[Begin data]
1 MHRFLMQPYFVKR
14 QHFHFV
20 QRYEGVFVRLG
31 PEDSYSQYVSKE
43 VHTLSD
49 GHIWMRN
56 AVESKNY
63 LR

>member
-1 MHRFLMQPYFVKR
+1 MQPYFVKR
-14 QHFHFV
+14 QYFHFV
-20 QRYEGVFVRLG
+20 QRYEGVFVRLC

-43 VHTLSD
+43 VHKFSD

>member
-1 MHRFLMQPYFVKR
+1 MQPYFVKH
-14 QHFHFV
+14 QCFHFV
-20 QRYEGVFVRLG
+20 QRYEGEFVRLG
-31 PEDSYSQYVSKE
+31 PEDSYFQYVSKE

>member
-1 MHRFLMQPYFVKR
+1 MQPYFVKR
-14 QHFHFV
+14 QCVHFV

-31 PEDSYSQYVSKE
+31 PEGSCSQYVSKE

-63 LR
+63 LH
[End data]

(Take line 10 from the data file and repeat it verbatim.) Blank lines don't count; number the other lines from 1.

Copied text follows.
-1 MHRFLMQPYFVKR